Watergate remains the defining political scandal in American history, endlessly milked for books, movies, cartoon caricatures and political analogies while Teapot Dome and Iran-Contra gather dust in the minds of history buffs. It’s easy to see why: the bizarre cast, the high drama of the televised Senate hearings, the near-daily shocks and bombshells, a public primed by Vietnam and the Civil Rights Movement to mistrust its government (while still naive enough to be shocked by presidential misdeeds), and most of all, the self-destructive, strangely Shakespearean villain Richard Nixon, who with each new revelation becomes more calculating, pathetic, ghastly and evil than his contemporaries ever dreamed. Naturally, living under a deranged, criminal president who explicitly models himself on Nixon makes it depressingly timely.
Surprisingly then, it’s been decades since the last substantial Watergate documentary. The gold standard remains Mick Gold and Fred Emery’s colossal 1994 work for the BBC, which interviews dozens of participants (most of whom have since died) and explores every conceivable angle of the scandal, at turns absorbing and exhausting. Since then, despite the continuing glut of Nixoniana, very little. Last year, ABC’s 20/20 ran a two hour Watergate special which leans heavily on recycled interviews and clips from All the President’s Men. It was overshadowed by Leon Neyfakh’s impressive Slate podcast Slow Burn, which immersively recreates the scandal’s cultural and political impact (though it’s often light on recounting Nixon’s actual misdeeds).
Fortunately, Watergate, Or: How We Learned to Stop an Out of Control President fills that void admirably. Directed by Charles Ferguson (Oscar winner for Inside Job) for the History Channel, it’s infinitely more sober and serious-minded than the trash-and-burn pop history docs populating the network these days. Indeed, it’s been screened at several film festivals and received a brief theatrical run last month to qualify it for Oscar contention. Whether it’s the best Watergate documentary comes down to personal taste: I would wager that it’s now the definitive one, as in the one most likely to be seen, watched and shape public perception of the scandal for years.
Running over four hours (History aired it in six one-hour segments), Ferguson’s film is roughly as long as the BBC documentary but more accessible and streamlined. Where Gold and Emery craft an encyclopedic guide to all things Watergate, Ferguson seeks to tell an engaging story, arranging well-trod facts into a lucid, compelling narrative. An historian or Nixon buff can spot the material and events Ferguson leaves out, but that’s down to the filmmaker’s prerogative. All of the essential events, personages and arguments are present, leading to a documentary that’s comprehensive but never dense, breezy but never flippant, familiar yet fresh.
Ferguson never draws explicit comparisons with the current Oval Office occupant; he doesn’t have to. They emerge through archival footage and reenactments of Nixon’s browbeating and insulting the White House press corps, his betrayal and mistreatment of loyal-to-a-fault underlings, his ill-disguised bigotry, petty nose for slights, divisive public rhetoric and insane private rants about nuking North Vietnam and annihilating “treasonous” political rivals. Perhaps most strikingly in how much Nixon, as intelligent, cunning and tortured as Donald Trump is dim, incurious and empty, shares his successor’s emotional fragility, obsessive macho posturing and his propensity for self-destructive flailing that worsens the crises engulfing him.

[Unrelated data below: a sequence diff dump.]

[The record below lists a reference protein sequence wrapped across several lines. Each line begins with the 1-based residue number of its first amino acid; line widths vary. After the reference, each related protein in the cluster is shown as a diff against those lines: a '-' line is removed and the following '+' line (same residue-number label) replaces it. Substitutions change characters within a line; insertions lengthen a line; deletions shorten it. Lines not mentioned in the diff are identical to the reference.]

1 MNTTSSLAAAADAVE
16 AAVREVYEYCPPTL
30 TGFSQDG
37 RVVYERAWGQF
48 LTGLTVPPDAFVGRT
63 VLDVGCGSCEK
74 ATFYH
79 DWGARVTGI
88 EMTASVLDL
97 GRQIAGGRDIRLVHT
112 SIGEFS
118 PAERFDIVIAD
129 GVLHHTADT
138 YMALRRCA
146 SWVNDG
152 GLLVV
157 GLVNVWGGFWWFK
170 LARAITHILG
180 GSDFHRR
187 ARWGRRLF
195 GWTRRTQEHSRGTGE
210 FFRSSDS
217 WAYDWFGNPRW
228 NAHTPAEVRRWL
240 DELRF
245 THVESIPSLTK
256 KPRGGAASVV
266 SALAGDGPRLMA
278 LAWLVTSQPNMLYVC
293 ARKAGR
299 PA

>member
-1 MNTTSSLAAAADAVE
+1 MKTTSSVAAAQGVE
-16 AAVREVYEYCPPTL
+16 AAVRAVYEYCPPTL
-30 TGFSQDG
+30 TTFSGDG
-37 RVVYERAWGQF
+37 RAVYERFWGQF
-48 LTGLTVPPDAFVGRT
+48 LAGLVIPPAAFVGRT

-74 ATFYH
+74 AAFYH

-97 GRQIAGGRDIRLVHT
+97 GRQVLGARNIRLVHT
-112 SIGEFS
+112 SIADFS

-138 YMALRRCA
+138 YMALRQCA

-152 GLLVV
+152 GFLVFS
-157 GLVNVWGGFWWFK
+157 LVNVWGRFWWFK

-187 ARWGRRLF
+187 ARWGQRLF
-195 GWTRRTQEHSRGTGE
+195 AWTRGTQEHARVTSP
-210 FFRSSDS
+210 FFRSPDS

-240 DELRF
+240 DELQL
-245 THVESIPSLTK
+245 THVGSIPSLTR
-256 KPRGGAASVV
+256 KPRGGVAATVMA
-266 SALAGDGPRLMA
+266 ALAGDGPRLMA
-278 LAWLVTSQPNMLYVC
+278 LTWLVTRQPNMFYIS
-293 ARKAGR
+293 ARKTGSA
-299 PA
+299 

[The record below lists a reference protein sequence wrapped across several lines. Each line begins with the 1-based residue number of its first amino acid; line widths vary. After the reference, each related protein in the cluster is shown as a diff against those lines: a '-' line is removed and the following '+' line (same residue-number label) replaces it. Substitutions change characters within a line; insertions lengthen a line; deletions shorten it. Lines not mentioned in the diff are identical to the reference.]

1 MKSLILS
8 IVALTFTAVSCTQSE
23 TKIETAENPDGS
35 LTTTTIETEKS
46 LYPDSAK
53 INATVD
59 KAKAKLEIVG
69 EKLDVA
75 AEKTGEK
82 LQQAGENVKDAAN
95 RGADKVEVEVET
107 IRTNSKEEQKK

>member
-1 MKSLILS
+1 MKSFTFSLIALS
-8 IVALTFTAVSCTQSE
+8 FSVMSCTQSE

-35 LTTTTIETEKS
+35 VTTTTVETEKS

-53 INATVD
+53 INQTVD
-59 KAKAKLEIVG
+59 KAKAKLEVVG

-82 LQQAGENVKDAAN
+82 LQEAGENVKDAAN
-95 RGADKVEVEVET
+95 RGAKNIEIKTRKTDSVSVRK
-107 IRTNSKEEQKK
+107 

Nor is Ferguson particularly interested in exploring Nixon’s background, though biographers John Farrell and Richard Reeves are on-hand for the briefest of biographical sketches. Rather, Watergate plunges directly into Nixon’s tumultuous presidency, demonstrating how much Nixon’s neuroses both fed and drew from the Vietnam era’s toxic climate. Not only did Nixon cynically exploit the nation’s political divisions for personal gain, he viewed the anti-war movement, and their supporters in the media and the Democratic Party, as enemies of the state. By extension, there was no difference between National Moratorium protesters, a Weatherman bomber and a liberal congressman critiquing the war: all were enemies. Observing that Nixon’s calculated divisiveness shaped modern politics is shopworn to the point of cliche, yet watching this documentary it’s impossible to avoid.
Thus Watergate shows Nixon scheming from the start, from his campaign to discredit Pentagon Papers leaker Daniel Ellsberg to John Ehrlichman’s blackmailing gay activist David Mixner (“We know everything about you!” Mixner recounts Ehrlichman telling him). This thuggishness spawned the Huston Plan (an abortive scheme to consolidate intelligence through the White House), then the Plumbers, which made Watergate inevitable. Pat Buchanan and John Dean demonstrate (Buchanan with scalding, unrepentant candor, Dean with self-justifying smarminess) how this siege mentality infected everything the White House touched. The development from verbal abusiveness to crime and repression proves frighteningly organic: when you reach the point that nutcases like Howard Hunt and G. Gordon Liddy seem like upstanding operatives, you’ve clearly lost touch with reality.
Much of the material Ferguson presents is familiar enough. Bob Woodward and Carl Bernstein recount the story of their Washington Post investigation of Watergate for the millionth time, still showing remarkable enthusiasm and pride in their achievement. Yet Nixon’s war against the media comes off more strongly in Dan Rather’s recounting of his time as White House correspondent; his televised jousting matches with the President turned him into a household name and starkly demonstrated Nixon’s own thin-skinned pettiness. Or in other tidbits, like Daniel Schorr reading the newly-discovered Enemies List on live television…only to discover his own name among Nixon’s opponents.